In 1953 Tenzing Norgay and Edmund Hillary were the first to successfully summit Everest, the world’s tallest mountain at 29,029 feet. Now, VR content house CGO Studios is teaming up with descendants of those first summiteers to recreate the momentous trek to be experienced in a historically accurate real-time VR experience.
LA based CGO Studios has demonstrated their ability to create detailed real-time VR content based on historical events with both First, which recreates the Wright Brother’s famous first flight, and Anne, focused on the trials of the Holocaust victim, Anne Frank. Now the studio is turning its sights toward the first successful summit of Mt. Everest in 1953.
Producer Jonah Hirsch, Founder of CGO Studios, is once again aiming to make historical accuracy a significant focus. Everest ’53 is being executive produced by Peter Hillary, Jamling Tenzing Norgay, and Norbu Tenzing, the sons of the very first climbers to successfully summit Mt. Everest in 1953. Both Peter Hillary and Jamling Tenzing Norgay have successfully summited Mount Everest themselves, and will be advising on the piece’s attention to historical detail and presentation of climbing techniques.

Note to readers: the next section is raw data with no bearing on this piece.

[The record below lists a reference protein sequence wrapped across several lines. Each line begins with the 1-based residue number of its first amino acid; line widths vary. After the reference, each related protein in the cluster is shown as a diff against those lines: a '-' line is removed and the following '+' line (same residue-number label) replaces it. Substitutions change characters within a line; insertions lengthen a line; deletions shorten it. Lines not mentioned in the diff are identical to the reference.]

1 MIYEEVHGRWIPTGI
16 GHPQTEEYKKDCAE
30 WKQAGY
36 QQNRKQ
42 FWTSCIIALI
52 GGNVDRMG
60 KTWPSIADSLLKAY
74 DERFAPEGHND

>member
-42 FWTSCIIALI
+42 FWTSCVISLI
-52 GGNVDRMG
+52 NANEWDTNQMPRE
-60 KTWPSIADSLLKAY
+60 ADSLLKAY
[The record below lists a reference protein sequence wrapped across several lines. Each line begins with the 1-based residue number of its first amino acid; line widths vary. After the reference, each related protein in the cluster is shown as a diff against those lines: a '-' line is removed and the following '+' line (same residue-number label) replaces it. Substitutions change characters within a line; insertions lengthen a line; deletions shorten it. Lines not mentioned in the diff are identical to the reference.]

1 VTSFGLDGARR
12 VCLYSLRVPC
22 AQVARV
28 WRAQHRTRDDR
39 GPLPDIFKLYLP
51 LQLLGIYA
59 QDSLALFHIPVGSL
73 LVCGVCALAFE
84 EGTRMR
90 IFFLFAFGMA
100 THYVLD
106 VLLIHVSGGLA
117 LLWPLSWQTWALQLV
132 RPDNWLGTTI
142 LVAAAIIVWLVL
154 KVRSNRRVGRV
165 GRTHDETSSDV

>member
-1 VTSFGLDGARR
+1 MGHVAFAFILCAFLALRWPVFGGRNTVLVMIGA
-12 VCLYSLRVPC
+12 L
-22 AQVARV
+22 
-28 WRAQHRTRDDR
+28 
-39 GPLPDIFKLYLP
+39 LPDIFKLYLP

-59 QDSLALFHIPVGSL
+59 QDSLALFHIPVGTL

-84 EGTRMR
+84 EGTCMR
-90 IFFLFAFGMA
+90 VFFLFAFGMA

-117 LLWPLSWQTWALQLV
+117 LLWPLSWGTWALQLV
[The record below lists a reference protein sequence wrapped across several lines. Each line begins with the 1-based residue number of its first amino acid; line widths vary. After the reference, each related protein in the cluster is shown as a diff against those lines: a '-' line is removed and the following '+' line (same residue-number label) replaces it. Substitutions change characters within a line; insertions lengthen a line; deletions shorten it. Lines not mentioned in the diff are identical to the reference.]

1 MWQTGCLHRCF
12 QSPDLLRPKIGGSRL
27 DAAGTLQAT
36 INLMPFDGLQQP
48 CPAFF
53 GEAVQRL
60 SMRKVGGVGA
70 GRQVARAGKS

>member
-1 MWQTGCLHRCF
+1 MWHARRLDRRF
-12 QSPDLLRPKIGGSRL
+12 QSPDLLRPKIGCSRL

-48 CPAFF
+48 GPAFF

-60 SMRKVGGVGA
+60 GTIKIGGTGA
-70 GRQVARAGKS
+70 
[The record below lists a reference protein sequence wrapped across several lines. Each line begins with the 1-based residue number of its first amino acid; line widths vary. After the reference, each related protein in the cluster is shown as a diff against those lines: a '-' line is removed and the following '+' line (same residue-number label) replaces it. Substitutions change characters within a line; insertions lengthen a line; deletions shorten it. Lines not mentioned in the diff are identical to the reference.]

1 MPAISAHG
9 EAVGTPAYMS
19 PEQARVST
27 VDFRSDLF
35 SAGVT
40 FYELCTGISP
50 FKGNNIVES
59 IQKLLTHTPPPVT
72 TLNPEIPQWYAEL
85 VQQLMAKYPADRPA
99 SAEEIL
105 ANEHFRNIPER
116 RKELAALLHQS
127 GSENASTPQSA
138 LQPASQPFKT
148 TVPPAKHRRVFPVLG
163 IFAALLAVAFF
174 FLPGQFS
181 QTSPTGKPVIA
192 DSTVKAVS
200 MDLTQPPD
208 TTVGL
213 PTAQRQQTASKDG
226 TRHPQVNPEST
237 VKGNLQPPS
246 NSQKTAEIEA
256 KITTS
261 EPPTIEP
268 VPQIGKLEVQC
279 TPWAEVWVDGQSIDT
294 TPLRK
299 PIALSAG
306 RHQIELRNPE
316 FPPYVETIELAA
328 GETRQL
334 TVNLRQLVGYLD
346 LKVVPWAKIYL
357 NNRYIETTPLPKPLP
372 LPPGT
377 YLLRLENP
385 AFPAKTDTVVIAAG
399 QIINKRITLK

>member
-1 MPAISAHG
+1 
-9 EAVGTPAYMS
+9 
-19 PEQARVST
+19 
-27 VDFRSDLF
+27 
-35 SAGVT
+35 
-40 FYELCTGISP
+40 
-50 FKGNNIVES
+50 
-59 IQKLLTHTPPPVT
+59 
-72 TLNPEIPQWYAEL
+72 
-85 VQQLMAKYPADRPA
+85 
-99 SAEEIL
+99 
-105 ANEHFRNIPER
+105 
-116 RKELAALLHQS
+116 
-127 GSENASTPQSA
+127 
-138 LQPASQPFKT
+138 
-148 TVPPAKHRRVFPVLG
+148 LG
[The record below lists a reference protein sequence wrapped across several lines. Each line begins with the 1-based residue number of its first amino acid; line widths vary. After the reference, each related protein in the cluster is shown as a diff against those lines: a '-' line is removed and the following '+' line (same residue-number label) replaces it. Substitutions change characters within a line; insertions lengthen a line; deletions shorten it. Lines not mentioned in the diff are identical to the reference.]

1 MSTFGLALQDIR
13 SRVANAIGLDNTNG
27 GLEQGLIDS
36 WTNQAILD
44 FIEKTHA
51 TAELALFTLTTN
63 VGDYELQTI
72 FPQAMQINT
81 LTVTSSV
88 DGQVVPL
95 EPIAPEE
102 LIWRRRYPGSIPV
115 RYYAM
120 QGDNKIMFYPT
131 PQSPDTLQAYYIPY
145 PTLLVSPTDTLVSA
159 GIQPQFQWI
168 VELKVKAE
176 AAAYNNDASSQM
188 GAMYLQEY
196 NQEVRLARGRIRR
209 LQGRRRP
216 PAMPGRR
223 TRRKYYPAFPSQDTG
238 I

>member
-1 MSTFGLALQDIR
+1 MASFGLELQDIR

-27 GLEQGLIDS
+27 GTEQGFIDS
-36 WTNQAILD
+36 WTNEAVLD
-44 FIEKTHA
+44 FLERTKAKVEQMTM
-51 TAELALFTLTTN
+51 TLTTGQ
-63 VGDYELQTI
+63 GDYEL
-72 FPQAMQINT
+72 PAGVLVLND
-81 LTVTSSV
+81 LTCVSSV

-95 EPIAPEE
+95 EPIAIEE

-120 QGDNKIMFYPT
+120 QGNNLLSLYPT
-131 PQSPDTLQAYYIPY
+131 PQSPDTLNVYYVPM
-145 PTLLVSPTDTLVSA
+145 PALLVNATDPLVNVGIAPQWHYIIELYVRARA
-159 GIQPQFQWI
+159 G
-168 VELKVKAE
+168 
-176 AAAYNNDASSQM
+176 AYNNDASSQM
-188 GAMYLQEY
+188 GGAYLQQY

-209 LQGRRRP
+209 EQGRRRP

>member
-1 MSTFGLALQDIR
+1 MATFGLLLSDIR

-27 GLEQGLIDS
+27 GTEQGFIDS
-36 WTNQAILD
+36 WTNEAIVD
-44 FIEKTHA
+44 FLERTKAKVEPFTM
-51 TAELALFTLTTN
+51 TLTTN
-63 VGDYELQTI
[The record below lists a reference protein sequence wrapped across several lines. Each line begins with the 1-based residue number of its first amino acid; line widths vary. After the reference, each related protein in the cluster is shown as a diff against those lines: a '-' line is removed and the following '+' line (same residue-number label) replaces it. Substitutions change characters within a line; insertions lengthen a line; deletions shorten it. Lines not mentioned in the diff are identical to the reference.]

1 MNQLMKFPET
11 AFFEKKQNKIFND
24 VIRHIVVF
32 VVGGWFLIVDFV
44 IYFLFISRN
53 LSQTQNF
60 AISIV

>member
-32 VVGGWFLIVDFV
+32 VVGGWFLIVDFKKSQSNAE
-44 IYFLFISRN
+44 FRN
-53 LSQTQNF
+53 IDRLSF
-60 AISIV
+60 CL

“In 1953 they were climbing into the unknown. Could it be done? Was the altitude going to be too much for our human physiology? And of course they were using old wooden ice axes to cut steps in the steep ice. They were literally at the limits of our knowledge and the alpine techniques of the time,” said Peter Hillary. “It was an extraordinary achievement, and the confidence of all humanity took another step up as a consequence.”
The piece will be directed by Danny Abrahms with visual effects by Los Angeles based VFX company Dilated Pixels.
CGO Studios says that, like their prior works, Everest ’53 will be a real-time VR experience which includes interactive elements. The experience is being created initially for the Oculus Rift and Touch controllers and will be demoed publicly for the first time this year. There’s no word yet on a public release of the experience, or if it might see support for the Vive and SteamVR at some point, but the studio says Everest ’53 has been in production for more than a year now.